Hypothyroidism can be provoked by small amounts of supplemental iodine

Summary: Care must be taken when considering iodine supplementation because it can provoke latent thyroid autoimmunity resulting in hypothyroidism.

A noteworthy study just published in The American Journal of Clinical Nutrition adds more evidence that iodine supplementation, even in small amounts, can produce hypothyroidism. The authors state:

“The beneficial health effects associated with Universal Salt Iodization are well known. Yet, little is known about the possible adverse health effects in people with high iodine intake and the safe daily intake upper limit in the Chinese population…The objective of this study was to explore the safe upper level of total daily iodine intake among adults in China.”

They examined 256 adults with apparently normal thyroid function in a 4 week double-blind, placebo-controlled, randomized controlled trial. The subjects were randomly assigned to 12 different levels of iodine supplementation ranging from 0 to 2000 micrograms per day (2000 μg = 2 milligrams). Iodine from both supplements and diet was taken into consideration. They were then evaluated for thyroid function, thyroid size, and urinary iodine. The outcome was striking for what would seem to be a modest amount:

“The mean iodine intake from the diets and salt intake of the participants were 105 ± 25 and 258 ± 101 μg/d, respectively. In comparison with the placebo group, all iodide-supplemented groups responded with significant increases in median urinary iodine concentrations and in thyroid-stimulating hormone concentration. Thyroid volume decreased after 4 wk in the high-iodine intervention groups (1500–2000 μg). Subclinical hypothyroidism appeared in the groups that received 400 μg I (5%) and 500–2000 μg I (15–47%).”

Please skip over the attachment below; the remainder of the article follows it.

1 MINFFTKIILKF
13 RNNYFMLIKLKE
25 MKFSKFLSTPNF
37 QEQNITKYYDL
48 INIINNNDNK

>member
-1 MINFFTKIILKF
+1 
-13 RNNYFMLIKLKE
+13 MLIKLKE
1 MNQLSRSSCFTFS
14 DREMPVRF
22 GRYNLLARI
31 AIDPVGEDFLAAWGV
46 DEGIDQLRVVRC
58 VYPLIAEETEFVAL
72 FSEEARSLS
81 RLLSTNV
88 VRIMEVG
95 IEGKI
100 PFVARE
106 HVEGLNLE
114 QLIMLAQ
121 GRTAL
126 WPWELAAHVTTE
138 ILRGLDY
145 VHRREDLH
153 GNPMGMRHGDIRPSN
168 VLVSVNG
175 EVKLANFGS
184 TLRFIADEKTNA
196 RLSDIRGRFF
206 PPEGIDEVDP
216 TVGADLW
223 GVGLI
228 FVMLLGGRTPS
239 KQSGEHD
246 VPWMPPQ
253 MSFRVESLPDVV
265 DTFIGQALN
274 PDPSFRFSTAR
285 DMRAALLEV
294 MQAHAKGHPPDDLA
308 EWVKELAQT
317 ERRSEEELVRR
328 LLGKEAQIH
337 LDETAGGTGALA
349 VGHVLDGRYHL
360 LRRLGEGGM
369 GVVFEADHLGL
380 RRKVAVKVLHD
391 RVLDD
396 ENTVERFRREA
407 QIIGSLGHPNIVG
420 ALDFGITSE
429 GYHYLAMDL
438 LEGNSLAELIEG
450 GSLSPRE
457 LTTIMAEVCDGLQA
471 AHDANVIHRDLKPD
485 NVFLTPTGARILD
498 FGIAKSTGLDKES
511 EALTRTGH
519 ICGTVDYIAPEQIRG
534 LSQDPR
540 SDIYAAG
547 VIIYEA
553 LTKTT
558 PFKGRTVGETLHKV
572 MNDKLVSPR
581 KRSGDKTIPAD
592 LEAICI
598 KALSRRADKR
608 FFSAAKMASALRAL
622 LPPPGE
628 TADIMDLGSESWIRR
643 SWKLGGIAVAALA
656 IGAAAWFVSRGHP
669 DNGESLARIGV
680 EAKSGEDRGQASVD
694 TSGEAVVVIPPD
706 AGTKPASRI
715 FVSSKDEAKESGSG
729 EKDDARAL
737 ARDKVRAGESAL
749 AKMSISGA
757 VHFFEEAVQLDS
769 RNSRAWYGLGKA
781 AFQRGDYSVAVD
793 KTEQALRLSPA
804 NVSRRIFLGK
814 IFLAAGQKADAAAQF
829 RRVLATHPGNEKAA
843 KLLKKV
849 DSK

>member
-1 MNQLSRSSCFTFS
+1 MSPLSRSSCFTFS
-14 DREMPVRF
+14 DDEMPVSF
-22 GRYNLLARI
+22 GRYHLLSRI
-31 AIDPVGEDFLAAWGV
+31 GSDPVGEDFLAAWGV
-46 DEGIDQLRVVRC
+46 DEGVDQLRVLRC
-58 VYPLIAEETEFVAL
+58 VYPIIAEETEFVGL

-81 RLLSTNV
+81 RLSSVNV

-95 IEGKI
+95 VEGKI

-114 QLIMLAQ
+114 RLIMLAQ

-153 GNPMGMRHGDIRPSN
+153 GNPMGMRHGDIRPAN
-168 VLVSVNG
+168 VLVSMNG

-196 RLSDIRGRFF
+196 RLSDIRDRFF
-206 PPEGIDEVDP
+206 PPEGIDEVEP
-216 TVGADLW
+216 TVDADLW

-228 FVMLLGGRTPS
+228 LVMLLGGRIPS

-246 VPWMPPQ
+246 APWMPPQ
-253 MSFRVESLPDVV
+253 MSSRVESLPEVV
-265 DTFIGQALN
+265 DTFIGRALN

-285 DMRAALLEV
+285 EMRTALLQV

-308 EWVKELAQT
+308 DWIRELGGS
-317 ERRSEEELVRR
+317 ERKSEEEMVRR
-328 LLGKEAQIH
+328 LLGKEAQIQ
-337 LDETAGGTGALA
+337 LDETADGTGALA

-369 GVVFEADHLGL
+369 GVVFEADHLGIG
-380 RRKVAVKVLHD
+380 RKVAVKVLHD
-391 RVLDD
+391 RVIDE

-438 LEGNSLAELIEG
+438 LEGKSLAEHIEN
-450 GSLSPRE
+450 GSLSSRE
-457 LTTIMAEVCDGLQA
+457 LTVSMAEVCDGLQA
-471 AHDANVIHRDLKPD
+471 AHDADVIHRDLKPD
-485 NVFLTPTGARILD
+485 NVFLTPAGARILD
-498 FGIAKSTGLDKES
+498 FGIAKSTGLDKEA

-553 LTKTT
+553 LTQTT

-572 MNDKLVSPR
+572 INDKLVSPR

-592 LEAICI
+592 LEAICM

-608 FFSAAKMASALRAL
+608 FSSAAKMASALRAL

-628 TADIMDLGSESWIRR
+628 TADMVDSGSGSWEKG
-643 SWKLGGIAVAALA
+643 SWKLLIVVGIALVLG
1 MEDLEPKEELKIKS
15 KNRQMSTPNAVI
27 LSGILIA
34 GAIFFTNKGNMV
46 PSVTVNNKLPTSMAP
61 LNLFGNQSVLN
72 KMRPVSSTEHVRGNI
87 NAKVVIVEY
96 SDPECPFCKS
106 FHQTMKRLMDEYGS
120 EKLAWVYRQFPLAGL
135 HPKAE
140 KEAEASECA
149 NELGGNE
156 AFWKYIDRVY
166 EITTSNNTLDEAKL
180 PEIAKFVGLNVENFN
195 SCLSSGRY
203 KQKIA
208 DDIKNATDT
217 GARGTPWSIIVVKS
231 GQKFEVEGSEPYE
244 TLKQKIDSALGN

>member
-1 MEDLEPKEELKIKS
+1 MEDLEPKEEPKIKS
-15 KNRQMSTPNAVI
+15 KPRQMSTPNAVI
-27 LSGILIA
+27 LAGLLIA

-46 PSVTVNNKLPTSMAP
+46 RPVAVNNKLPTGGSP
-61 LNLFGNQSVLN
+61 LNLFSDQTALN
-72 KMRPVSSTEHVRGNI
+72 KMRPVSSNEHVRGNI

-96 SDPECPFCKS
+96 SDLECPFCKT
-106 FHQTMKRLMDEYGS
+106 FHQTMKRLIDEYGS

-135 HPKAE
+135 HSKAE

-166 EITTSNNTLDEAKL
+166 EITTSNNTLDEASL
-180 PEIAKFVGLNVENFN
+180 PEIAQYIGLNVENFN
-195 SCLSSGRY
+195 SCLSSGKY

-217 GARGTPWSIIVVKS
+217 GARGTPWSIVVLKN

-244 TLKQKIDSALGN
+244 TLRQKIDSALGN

This is striking in that even 400 micrograms, only 0.4 milligrams, provoked subclinical hypothyroidism in a significant percentage of patients. This is why I published an earlier post regarding the need for care in the use of iodine for radiation protection, to say nothing of the inappropriate supplementation of large amounts of iodine without due care. In this study the highest intervention group which was still only 2 mg per day had noticeable thyroid shrinkage. The authors conclude:

“This study showed that subclinical hypothyroidism appeared in the participants who took the 400-μg I supplement, which provided a total iodine intake of ∼800 μg/d. Thus, we caution against a total daily iodine intake that exceeds 800 μg/d [0.8 milligrams] in China and recommend further research to determine a safe daily upper limit.”

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